Ultrasound uses reflected sound echoes to study and characterize internal structures and tissues. During pregnancy, a growing fetus can be imaged through ultrasound, without exposing the growing baby to ionizing radiation. Ultrasound is also an excellent tool for examining the heart because it is a "non-invasive" (i.e., not traumatic to the body) and can reveal more about heart function than conventional x-ray studies.
Ultrasound can also reveal information about the shape, texture, and composition of tumors and cysts. Kennedy's specialized equipment uses raw data digital processing throughout the entire ultrasound study - from the acquisition of raw data to digital viewing - and finally to the storage of data in its purest, digital form. Storing data in its original fidelity preserves image quality.
Ultrasound imaging, also called sonography, is a method of obtaining images from inside the human body through the use of high frequency sound waves. The reflected soundwave echoes are recorded and displayed as a real-time visual image. No ionizing radiation (X-ray) is involved in ultrasound imaging.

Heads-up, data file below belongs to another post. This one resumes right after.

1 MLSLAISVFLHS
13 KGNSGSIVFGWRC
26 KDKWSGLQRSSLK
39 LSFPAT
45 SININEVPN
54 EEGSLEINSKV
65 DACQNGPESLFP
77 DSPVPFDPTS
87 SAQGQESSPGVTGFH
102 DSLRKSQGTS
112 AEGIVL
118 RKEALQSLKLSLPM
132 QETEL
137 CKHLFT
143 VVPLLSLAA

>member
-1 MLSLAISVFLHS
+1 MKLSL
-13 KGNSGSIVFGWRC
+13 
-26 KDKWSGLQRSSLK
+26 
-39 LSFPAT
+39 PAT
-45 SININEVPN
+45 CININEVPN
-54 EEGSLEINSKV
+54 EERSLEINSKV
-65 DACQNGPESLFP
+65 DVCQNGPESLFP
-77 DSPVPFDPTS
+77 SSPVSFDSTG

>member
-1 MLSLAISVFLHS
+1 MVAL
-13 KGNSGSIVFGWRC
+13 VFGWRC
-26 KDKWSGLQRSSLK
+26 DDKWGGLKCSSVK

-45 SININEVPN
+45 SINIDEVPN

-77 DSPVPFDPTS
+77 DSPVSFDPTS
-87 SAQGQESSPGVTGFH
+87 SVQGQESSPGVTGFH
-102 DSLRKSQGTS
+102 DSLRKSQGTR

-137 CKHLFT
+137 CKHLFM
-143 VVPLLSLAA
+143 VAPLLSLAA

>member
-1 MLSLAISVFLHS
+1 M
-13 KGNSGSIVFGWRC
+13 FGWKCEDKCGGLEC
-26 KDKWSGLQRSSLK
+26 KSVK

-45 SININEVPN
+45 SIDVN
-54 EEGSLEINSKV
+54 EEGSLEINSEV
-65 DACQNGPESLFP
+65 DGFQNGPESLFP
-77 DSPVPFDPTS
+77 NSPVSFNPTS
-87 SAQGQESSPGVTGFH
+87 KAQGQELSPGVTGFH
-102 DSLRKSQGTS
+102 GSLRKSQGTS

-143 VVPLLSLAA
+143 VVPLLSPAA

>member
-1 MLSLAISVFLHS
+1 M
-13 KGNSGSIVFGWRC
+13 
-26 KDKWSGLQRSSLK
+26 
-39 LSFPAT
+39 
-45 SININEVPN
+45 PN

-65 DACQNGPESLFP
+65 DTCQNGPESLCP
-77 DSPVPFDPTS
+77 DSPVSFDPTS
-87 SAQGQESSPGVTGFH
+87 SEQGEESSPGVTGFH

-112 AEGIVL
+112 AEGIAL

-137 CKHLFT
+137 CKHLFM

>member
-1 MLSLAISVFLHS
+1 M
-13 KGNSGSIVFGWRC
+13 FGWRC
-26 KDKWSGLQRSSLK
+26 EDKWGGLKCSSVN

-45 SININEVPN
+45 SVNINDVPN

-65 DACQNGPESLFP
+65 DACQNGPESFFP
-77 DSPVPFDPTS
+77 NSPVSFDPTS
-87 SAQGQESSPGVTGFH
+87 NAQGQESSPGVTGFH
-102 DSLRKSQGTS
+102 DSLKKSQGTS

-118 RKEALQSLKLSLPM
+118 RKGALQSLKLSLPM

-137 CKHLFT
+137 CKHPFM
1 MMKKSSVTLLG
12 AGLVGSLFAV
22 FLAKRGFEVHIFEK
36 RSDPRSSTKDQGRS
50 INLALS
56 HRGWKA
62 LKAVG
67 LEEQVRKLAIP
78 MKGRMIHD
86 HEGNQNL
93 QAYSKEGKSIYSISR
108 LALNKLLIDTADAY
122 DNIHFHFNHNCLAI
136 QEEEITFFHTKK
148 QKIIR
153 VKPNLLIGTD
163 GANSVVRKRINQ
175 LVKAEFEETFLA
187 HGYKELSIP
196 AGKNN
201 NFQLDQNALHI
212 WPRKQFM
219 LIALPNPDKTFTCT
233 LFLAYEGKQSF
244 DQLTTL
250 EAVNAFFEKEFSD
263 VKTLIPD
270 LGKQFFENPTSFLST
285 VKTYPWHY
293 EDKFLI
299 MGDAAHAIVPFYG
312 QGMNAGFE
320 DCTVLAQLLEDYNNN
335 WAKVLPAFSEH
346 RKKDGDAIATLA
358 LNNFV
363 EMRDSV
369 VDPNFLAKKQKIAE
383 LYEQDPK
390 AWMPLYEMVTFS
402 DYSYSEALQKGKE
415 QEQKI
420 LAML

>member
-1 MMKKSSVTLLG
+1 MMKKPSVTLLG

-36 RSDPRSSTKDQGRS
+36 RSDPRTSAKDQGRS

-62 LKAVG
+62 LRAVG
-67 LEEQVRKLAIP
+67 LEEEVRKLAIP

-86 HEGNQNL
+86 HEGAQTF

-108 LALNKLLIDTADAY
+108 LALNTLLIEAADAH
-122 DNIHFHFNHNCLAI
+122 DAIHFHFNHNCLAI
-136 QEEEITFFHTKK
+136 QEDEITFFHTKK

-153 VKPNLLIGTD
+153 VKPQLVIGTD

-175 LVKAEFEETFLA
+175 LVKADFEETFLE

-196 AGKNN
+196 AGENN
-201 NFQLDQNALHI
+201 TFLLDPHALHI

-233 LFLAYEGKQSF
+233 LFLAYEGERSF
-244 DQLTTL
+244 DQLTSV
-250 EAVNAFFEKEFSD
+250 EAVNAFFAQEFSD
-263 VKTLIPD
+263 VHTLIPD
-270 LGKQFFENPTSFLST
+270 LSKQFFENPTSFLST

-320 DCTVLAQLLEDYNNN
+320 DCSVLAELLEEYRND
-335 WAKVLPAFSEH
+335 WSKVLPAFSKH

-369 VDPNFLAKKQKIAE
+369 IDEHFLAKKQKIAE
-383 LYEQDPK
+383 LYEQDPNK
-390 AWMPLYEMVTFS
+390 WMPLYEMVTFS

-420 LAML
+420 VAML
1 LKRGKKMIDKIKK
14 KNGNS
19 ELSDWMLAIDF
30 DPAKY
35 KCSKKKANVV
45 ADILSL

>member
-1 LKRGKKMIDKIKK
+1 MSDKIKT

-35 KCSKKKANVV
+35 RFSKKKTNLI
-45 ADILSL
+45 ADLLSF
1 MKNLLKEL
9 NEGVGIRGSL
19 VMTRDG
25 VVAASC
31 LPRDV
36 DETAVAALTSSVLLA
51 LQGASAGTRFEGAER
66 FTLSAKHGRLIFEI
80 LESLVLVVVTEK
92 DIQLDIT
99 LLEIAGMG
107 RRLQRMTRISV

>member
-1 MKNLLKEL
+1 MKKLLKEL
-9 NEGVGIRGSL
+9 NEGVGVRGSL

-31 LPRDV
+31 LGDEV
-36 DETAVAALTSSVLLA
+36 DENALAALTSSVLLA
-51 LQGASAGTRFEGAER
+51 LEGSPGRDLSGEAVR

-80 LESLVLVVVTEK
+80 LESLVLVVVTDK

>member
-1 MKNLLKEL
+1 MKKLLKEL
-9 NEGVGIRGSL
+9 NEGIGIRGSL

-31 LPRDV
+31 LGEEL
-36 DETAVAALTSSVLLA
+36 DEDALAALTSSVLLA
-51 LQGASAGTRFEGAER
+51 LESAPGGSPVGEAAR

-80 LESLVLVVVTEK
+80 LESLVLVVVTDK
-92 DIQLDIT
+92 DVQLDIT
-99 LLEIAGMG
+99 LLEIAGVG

Obstetric ultrasound refers to the specialized use of sounds waves to visualize and thus determine the condition of a pregnant woman and her embryo or fetus. Ultrasound is a useful way examining many of the body's internal organs including the heart, liver, gallbladder, spleen, pancreas, kidneys, and bladder.
Preparing for this test: Please wear comfortable, loose-fitting clothing. Other preparation depends on the type of examination you are scheduled for. Your physician will instruct you in advance about any necessary preparation.